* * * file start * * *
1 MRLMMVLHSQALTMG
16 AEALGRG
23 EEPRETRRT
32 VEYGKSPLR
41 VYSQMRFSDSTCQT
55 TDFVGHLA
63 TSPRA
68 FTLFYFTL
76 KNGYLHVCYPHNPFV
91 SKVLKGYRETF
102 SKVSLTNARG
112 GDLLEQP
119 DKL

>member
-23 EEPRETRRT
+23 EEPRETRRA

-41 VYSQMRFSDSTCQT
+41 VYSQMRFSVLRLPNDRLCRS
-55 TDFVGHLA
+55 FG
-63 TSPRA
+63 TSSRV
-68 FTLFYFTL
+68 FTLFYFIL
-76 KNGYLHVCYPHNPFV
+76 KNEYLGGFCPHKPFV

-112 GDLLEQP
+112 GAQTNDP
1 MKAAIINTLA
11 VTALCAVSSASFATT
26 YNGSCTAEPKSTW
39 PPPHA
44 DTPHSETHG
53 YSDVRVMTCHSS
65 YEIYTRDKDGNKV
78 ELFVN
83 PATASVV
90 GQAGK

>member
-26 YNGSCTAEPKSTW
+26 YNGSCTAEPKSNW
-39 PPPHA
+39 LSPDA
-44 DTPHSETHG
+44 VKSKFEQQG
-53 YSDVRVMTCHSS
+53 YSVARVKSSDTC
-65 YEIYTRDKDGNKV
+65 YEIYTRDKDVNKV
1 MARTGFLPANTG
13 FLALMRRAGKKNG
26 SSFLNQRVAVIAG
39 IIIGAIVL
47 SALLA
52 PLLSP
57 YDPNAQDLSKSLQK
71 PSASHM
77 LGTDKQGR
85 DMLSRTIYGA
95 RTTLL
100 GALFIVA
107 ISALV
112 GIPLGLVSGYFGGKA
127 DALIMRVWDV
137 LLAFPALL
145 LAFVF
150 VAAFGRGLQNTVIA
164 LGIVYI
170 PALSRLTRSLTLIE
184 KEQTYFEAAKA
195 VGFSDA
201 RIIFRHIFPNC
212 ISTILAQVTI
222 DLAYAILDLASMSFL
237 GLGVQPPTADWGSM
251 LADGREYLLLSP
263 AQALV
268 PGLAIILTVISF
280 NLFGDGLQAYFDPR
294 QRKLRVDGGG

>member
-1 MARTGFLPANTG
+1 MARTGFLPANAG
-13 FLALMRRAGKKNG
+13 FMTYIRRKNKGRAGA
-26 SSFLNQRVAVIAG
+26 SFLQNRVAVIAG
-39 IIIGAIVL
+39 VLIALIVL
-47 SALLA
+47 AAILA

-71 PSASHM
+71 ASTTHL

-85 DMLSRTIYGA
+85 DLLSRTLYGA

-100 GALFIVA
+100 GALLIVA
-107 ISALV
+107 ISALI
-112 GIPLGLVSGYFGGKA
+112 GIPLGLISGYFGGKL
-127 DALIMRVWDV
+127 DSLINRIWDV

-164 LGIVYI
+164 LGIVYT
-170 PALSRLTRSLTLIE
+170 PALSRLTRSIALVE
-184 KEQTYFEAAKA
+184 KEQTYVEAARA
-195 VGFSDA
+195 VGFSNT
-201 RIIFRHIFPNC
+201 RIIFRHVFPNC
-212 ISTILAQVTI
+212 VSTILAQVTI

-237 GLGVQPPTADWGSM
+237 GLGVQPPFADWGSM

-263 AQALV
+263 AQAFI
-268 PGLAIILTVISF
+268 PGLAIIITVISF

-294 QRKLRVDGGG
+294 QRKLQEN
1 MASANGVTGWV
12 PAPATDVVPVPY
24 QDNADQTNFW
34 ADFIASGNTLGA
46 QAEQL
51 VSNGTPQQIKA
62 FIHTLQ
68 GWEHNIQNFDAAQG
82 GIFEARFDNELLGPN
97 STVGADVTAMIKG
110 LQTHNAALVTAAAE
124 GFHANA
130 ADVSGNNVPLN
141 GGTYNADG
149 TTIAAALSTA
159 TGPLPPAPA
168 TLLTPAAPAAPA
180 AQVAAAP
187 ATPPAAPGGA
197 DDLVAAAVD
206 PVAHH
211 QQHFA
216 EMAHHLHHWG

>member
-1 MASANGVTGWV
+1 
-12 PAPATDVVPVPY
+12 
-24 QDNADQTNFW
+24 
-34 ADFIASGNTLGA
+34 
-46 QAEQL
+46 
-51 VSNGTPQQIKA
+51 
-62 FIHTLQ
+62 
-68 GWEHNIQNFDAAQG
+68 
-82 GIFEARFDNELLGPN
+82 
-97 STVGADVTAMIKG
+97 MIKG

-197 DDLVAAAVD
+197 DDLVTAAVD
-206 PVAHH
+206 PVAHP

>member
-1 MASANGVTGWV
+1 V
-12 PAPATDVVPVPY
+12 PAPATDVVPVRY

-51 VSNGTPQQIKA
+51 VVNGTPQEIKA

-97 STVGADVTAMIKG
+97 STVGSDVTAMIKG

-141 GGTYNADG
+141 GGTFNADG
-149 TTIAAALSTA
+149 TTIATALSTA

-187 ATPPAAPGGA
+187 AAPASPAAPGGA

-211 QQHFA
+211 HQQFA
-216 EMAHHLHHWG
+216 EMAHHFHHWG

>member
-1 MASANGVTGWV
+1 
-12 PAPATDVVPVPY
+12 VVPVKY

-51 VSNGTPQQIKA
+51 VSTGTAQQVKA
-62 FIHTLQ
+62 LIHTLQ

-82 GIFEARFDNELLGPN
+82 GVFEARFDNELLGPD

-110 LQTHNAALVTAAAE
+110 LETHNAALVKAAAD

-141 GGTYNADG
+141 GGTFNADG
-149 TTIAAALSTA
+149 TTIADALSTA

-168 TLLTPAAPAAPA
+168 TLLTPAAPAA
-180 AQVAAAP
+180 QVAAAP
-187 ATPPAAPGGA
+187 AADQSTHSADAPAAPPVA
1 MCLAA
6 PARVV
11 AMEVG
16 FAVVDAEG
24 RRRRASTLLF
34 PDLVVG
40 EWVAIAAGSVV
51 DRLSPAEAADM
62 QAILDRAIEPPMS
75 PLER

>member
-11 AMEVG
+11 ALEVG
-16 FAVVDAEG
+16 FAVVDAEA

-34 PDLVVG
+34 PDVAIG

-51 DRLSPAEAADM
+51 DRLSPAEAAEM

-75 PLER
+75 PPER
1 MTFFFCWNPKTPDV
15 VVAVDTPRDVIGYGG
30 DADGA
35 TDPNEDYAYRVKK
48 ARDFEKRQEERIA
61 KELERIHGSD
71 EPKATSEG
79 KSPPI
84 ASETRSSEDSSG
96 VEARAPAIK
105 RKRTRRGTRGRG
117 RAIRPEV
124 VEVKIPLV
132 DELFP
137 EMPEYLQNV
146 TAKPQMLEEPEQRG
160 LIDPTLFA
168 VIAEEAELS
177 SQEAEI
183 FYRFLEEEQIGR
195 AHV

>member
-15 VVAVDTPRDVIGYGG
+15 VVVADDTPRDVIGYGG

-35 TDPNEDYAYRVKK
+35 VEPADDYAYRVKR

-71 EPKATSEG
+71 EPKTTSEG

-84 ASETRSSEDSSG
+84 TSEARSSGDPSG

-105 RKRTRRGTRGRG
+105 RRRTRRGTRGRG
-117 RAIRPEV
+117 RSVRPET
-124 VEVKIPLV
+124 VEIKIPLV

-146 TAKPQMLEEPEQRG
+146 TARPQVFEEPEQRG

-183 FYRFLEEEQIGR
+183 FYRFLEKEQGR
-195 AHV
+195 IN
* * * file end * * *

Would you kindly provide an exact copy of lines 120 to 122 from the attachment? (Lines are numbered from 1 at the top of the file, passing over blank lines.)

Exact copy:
-268 PGLAIILTVISF
+268 PGLAIIITVISF

-294 QRKLRVDGGG